In order to give the victims of crime the best protection we can, I think it is important to consider these few reservations. We have before us an opportunity to improve Bill C-489 and give Canadians a bill that lives up to their expectations.
Furthermore, it is interesting to mention the point of view of Michael Spratt, of the Criminal Lawyers' Association of Ontario. In Mr. Spratt's view, Bill C-489 may be difficult to enforce in its current state, because it may lead to disproportionate measures.
This bill is quite restrictive because of the mandatory nature of the measures it puts in place.
In addition, there are already provisions that impose a minimum distance of 100 metres between the criminal and the victim, and others that prohibit contact between those on probation and their victims. We know that it is not always a simple matter to ensure this is respected.
Mr. Spratt concluded that Bill C-489 would be difficult to enforce in small communities, as well as in urban areas, as the distances are smaller. In his view, the fact that the bill could technically be used in an extreme way in the case of relatively minor offences threatens its constitutionality.
These are interesting issues that have been brought forward by someone who knows what he is talking about. We will therefore have to consider the bill in greater detail and ensure that everything is correct. After all, if the Conservatives are defending the constitutionality of an institution as antiquated as the Senate, surely they will not have any problem refining Bill C-489.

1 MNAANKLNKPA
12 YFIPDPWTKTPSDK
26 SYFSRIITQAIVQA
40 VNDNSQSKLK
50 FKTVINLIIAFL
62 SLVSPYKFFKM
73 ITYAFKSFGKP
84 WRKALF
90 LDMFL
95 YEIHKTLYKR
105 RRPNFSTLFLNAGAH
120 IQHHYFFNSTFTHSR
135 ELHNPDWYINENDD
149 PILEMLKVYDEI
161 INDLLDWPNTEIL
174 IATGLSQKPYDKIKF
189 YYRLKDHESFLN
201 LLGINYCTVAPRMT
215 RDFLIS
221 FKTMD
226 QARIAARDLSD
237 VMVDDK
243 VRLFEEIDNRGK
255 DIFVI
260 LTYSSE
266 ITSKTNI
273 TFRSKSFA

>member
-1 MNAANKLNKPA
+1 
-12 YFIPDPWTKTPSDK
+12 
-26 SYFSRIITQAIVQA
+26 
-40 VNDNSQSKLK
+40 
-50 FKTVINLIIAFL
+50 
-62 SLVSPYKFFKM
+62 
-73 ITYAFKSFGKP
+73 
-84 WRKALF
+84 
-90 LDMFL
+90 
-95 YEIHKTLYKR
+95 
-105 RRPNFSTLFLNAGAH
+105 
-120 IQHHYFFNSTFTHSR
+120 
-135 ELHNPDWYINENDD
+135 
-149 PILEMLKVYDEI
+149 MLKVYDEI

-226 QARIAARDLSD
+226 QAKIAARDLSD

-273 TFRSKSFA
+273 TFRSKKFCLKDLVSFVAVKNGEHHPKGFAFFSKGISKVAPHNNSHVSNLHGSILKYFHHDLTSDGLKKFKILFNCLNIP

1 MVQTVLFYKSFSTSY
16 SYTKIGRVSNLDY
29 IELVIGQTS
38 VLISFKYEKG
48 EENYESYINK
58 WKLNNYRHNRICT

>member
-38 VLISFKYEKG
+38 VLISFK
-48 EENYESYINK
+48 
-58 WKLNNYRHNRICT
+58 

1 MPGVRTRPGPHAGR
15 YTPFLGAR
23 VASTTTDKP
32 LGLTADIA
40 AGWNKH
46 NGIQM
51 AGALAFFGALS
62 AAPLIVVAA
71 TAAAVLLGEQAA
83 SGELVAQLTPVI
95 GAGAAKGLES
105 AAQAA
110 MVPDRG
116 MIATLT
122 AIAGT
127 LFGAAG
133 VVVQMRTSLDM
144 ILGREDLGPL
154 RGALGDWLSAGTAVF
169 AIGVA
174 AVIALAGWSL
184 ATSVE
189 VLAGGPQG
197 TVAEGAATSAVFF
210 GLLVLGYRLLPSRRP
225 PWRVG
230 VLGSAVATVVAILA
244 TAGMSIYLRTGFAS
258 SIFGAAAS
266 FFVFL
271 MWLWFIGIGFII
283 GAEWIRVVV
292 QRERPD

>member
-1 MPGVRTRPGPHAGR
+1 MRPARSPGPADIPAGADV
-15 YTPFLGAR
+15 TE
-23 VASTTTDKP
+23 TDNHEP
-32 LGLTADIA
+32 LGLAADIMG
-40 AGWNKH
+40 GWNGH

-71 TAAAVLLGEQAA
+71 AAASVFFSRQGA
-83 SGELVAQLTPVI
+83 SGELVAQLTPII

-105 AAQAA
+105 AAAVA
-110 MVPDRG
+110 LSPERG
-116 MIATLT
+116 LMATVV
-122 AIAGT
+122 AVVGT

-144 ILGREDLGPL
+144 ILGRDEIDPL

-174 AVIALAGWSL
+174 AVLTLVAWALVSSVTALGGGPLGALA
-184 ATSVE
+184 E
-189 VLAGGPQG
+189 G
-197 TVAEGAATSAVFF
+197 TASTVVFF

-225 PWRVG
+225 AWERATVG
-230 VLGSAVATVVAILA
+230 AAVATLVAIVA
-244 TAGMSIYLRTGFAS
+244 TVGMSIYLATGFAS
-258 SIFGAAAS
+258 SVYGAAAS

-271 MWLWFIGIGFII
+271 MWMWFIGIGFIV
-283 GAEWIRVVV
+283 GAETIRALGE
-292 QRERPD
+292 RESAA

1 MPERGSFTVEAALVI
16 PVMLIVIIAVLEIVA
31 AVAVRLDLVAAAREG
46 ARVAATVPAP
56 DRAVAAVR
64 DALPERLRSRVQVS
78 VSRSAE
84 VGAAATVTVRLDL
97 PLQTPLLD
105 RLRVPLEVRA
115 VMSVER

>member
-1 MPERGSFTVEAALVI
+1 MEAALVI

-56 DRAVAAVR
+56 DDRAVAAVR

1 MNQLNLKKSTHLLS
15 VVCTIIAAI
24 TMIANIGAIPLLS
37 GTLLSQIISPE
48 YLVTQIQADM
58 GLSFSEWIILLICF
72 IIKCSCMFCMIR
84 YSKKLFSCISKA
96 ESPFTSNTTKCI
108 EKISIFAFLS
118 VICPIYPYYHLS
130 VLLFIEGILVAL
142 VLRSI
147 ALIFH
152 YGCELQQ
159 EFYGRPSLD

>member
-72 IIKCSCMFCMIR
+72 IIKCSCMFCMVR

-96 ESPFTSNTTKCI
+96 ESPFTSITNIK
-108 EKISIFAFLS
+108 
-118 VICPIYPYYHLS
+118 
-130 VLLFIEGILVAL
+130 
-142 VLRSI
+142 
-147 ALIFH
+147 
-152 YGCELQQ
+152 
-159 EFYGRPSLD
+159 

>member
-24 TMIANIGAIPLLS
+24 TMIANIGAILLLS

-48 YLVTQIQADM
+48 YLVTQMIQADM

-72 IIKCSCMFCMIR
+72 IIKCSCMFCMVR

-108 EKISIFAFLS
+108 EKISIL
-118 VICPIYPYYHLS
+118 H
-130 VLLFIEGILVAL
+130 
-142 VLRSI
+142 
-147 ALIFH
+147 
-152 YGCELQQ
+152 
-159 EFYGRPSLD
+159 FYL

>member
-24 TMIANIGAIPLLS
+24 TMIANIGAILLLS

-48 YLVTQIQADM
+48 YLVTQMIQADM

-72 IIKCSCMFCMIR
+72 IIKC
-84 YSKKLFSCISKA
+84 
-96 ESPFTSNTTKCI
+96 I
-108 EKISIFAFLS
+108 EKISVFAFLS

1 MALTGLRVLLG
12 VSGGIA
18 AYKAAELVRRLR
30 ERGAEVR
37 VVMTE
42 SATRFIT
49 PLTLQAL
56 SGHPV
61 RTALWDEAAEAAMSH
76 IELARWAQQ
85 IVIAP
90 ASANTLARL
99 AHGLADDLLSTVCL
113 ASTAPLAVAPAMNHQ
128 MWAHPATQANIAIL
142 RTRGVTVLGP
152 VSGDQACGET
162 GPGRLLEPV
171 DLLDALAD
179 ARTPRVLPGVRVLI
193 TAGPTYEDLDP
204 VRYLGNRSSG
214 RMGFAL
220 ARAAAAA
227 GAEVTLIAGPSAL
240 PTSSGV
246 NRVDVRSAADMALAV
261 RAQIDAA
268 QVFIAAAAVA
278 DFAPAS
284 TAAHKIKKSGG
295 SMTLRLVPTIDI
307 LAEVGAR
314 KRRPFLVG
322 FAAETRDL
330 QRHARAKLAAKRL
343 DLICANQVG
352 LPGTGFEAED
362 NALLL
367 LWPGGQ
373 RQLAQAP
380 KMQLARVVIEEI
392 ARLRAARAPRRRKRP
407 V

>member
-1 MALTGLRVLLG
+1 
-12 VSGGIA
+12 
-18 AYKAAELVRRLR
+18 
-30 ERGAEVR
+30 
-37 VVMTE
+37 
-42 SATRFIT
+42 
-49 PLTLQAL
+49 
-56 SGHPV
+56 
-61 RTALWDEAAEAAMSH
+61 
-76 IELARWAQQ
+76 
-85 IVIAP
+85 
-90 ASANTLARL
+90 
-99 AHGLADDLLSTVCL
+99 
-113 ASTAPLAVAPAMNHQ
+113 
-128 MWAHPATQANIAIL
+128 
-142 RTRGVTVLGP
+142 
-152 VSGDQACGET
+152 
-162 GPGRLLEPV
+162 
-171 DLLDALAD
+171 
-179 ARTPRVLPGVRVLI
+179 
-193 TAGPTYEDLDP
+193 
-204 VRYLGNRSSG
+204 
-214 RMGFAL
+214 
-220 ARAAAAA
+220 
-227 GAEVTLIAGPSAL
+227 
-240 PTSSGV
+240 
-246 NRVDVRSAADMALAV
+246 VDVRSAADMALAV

I will not go as far as to say, as Mr. Spratt did, that the bill is a disproportionate response to very specific cases, but this is my own opinion. I think that there is in fact room for providing better protection for victims of crime. For instance, the bill could allow victims to have more information about the stages in their attacker's correctional process.
It may well be very worrying for a victim to be unaware of what is happening to the person who caused him harm, once the sentence has been handed down. Will the offender be getting out of prison soon? What is his behaviour like? Has he begun the rehabilitation process? For a person who has suffered enormously from someone else’s actions, it may be reassuring to believe that it is possible to correct deviant behaviour.
Furthermore, this is the underlying principle of our correctional system. I am pleased to see that the Conservatives all believe that a person can change and correct his behaviour, as it partly opens the door to many options that the core of their “tough on crime” approach obsolete.
In conclusion, I would like to say that I support Bill C-489 at second reading because I believe we must help victims of crime for the simple reason that it is fair to do so. However, I urge the House to listen carefully to the recommendations made by those who are the most affected by considering the recommendations made by groups representing victims of crime.